Nutrition Articles

Eating with Diabetes: Alcoholic Beverages

How Alcohol Affects Your Blood Sugar

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Since you've been diagnosed with diabetes, you have hopefully started learning how various foods and beverages affect your blood sugar. But what about alcohol? How does it affect your blood sugar and how do you account for it when planning meals and celebrations?

First, remember this: Alcoholic beverages do affect your blood sugar. And beyond that, there are other considerations that a person with diabetes has to keep in mind when choosing whether or not—and how much—to drink. We recommend that you discuss your use of alcohol with your diabetes care team. After that, here are a few general recommendations.

Practice Moderation
It's true that diabetes puts you at a greater risk for heart disease, and that you should be taking proactive steps to protect your heart health. Though some published research has suggested that consuming alcohol may be good for your heart, the potential benefits are very small, and are certainly no reason to start drinking alcohol if it is not something you would normally do. Only drink alcohol when your diabetes is controlled (typically defined as an A1C level less than 7%).

Do NOT drink alcohol when you are pregnant or trying to become pregnant.

If you choose to drink alcohol, do so in moderation. Moderation is defined as no more than one drink per day for women or two drinks per day for men. One drink equals 1.5 oz of distilled spirits, 4 oz. dry wine, or 12 oz. beer.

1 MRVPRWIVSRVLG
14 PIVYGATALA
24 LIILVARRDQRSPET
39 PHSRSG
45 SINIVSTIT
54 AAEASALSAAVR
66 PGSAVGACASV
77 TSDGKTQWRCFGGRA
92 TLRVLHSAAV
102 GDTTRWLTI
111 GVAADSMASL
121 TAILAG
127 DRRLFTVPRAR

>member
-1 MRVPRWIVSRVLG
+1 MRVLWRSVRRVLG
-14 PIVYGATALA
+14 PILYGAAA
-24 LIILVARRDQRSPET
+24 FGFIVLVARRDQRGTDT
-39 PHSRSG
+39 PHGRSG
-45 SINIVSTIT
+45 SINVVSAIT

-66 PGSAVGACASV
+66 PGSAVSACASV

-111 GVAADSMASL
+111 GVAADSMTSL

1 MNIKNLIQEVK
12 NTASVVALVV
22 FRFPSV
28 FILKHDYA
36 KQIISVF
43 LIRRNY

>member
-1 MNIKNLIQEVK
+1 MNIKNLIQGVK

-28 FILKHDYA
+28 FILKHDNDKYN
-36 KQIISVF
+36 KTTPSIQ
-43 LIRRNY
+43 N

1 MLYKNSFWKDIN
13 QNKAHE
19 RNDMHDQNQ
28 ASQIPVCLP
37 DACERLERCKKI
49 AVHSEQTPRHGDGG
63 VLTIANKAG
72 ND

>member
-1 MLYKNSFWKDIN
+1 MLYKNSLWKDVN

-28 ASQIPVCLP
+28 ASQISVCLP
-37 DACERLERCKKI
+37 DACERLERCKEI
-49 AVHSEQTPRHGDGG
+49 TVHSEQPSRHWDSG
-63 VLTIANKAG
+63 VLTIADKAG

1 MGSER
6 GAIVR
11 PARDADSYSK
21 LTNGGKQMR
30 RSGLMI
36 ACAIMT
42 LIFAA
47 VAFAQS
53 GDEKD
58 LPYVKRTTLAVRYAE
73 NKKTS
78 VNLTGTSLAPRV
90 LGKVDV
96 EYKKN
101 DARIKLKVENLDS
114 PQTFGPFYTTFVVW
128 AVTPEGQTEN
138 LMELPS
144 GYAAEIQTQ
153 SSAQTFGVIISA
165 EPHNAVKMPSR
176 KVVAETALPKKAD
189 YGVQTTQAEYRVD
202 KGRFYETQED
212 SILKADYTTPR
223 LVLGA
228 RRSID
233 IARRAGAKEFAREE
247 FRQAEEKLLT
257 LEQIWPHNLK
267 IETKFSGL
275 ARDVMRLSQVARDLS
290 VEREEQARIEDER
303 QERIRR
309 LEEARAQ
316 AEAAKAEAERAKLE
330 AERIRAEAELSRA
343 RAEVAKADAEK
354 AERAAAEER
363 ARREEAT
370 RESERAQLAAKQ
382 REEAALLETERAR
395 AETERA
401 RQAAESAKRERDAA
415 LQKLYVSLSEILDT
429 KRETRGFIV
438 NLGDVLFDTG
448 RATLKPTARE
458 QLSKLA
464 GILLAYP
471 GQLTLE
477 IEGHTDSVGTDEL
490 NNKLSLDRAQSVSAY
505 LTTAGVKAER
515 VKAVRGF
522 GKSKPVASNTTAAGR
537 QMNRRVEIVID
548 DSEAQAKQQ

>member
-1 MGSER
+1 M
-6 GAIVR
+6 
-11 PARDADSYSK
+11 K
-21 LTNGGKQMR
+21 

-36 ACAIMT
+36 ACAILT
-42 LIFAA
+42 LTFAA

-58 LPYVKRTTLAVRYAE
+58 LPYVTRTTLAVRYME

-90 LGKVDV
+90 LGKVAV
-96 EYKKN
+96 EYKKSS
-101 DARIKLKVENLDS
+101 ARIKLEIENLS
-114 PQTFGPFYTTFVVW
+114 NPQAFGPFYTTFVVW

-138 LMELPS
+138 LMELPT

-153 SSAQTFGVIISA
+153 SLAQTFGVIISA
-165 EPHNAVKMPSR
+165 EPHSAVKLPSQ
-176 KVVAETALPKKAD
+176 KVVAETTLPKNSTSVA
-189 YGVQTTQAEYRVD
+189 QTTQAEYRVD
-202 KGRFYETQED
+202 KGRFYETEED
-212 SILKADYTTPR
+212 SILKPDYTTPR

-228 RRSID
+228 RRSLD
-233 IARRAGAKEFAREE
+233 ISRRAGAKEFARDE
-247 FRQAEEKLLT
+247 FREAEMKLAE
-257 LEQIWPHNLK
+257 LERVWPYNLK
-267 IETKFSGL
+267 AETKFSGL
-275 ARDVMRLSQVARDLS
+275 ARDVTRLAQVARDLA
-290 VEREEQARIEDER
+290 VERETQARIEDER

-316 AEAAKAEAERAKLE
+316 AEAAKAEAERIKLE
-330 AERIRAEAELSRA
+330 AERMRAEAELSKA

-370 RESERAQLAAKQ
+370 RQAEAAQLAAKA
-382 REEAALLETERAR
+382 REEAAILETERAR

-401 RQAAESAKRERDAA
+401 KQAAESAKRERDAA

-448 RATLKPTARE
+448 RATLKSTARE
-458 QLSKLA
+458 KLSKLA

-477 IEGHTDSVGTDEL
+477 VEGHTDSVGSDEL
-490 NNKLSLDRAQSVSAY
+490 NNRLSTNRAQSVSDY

Alcohol Guidelines for People with Diabetes
All foods and beverages affect your blood sugar differently, and alcohol is no exception—even though this particular beverage is classified as a drug. Alcohol is neither calorie-free nor carbohydrate-free, and it impacts your blood sugar and can also interact with the medications you take.

Several medications, including the diabetes drug Metformin, warn against alcohol consumption on their labels. Check your medicine cabinet and new prescriptions for these warnings. If you have questions about whether or not drinking alcohol is safe for you, talk to your doctor or pharmacist.

Alcohol can interfere with weight control. It's high in calories, second only to fat in calories per gram (fat has 9 calories per gram; alcohol has 7). If you drink alcoholic beverages regularly, they can contribute a lot of calories to your diet, which can slow or stop weight loss, and promote weight gain. To limit the effect of alcohol on your weight, drink alcohol in moderation (defined above) or only on occasion.
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About The Author

Amy L. Poetker Amy L. Poetker
Amy Poetker is a licensed and registered dietitian and certified diabetes educator with a master's degree in dietetics. Amy, who has spent most of her career working in diabetes education, is dedicated to the treatment of that disease and the prevention of related complications. See all of Amy's articles.

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